32. 32. Risks Chart “What good are we doing if we preserve their physical health at the expense of their mental health?” De Fowler, Director of Operations From 9/05 - 12/12 Monday-Sunday 15 dogs/group average 0 50 100 150 200 fatalities emergencies sutures minor injuries dogs handlers Minor Injuries: 1 concussion 1 scratch to the face 22 displaced bites while interrupting a fight 1 cheap shot to the butt! Copyright © 2009 by Aimee Sadler, All rights reserved Photo by Annalie Martini
  33. 33. A Day in the Life… • PG from 8-1130 (Between 60-100 dogs rotated through, average of about 25 mins per dog) • B-mod cases, AFU from 12-4 • PG from 4-6 (Between 30-50 dogs, avg. of about 15 mins per dog) • Volunteer Training Classes from 530-7/8 (avg. of 8 handlers and 8 dogs per class) • Last Behavior Dog outings/EOD from 6-730 (avg. 4-5 dogs)
  34. 34. Rewards & Corrections Rewards Corrections Time-outs Aversives Leash corrections Pressure & Release Verbalpraise Petting Food/Toys squirt bottle shake can Copyright © 2009 by Aimee Sadler, All Rights Reserved The dog decides!!!
  35. 35. Sensitivity to Aggression To save more lives our industry needs to address our understanding and response to animal aggression: Sheltering Field (can’t win) • “…too many good dogs destroyed to expend resources on dogs with issues…” VS. • “You don’t understand!...they just need to be loved…” Professional Training Field • the only thing two trainers can agree upon is what the third trainer is doing wrong! Human Nature (defense mechanism) • my diagnosis is “right”…but…what if you’re wrong??? • litigious society…how many shelters have shut their doors??? Copyright 2011© by Aimee Sadler, All rights reserved
  36. 36. Things to Consider (Resources pertain) • Triggers – are they predictable? – are there too many? – can they be controlled • Thresholds – how much to blow them? – push (rather than provoke)…then TEACH/TRAIN to develop coping skills • Risks – Skill level and compliance of adopters sufficient? (handling and management) Copyright © 2011 by Aimee Sadler, All Rights Reserved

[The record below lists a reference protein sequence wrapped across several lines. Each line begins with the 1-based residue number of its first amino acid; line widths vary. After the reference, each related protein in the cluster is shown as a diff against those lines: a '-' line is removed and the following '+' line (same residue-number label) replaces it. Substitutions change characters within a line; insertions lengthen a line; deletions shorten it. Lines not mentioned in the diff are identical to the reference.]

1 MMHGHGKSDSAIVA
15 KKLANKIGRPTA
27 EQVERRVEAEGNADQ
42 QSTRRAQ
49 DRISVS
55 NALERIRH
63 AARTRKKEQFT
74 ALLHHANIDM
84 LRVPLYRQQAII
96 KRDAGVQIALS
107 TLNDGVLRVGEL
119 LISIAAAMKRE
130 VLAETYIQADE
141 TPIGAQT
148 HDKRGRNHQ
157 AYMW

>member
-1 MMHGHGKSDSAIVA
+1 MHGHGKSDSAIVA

37. 37. Our Lines in the Sand • Offensive Aggression to PEOPLE – it’s rare…usually defensive no matter how ugly – when being aggressive is a self-rewarding behavior – when flight is an option but fight is the chosen response ● Uninterruptible Drive - when the handler can not influence behavior - when is an animal allowed to be an animal? ● Unpredictable Aggression – how can we work on a behavior if we can’t identify the triggers? Copyright 2011© by Aimee Sadler, All rights reserved
  38. 38. Milo • Pulled off euth-list from AAC for arousal issues on Oct. 25 • Displayed obsessive behaviors with plastic containers, leashes, toys, etc., and would redirect onto handler during obsessive destruction behaviors • Evaluated in PG and found to be extremely dog social • Used to evaluate new dogs in PG • Combination of PG and behavior modification on remote collar has resulted in a safe and successful adoption candidate
  39. 39. Method to the Madness Green: Easy Pink: Pulls on leash Orange: Shy/fearful Silver: Reactivity issues, mouthy Red: Specific training program, Behavior Team approval needed
  40. 40. Volunteers B.O.O! (Basic Orange Orientation) – This is a one hour class that focuses on dealing with shy/fearful dogs. You’ll learn a little about body language, interacting with a fearful dog and then meet a few of our shy guys. Level 1 Handling – This class meets once a week for 5 weeks. Covers basic leash handling skills that will not only teach you how to deal with common on-leash situations, but also give a strong foundation to help improve the “walkability” of our adoptable pups. You will also be approved to handle Green/Pink dogs off-site. Level 2 Handling – This class follows Level 1 and upon completion, you will be approved to work with Silver dogs. It builds upon the foundation from Level 1 and deals more with on-leash reactivity.
  41. 41. Volunteer Behavior Team • Have gone through Level 1 and Level 2 classes (10 1- hour classes) and continuously attend weekly training classes with Silver or Red dogs • Continuously expanding in members and in talent! • Goal is to reach as many dogs as possible to enhance their adoptability • Many members are entrusted with dogs that many of the staff do not handle • Couldn’t do it without them!
  42. 42. Why Adoption Follow-Up? • Learning from our adoptions – What can our community bear? – What trends do we see in behavior problems in the home compared to those we saw in the shelter (or in past history) – AFU (in addition to life-saving mission) guides our behavior depts. • Positive outcomes from AFU – Able to place behavior dogs if we can offer the support – Helps to keep more animals out of our shelters! – Learning more about behavior and context – Long-term collaborative relationships with adopters • Revisiting Our Mission Statements to save more lives! – Hopeful trend for more resources supporting them on the way out rather than screening them on their way in! …better aligned. Copyright © 2011 by Aimee Sadler, All Rights Reserved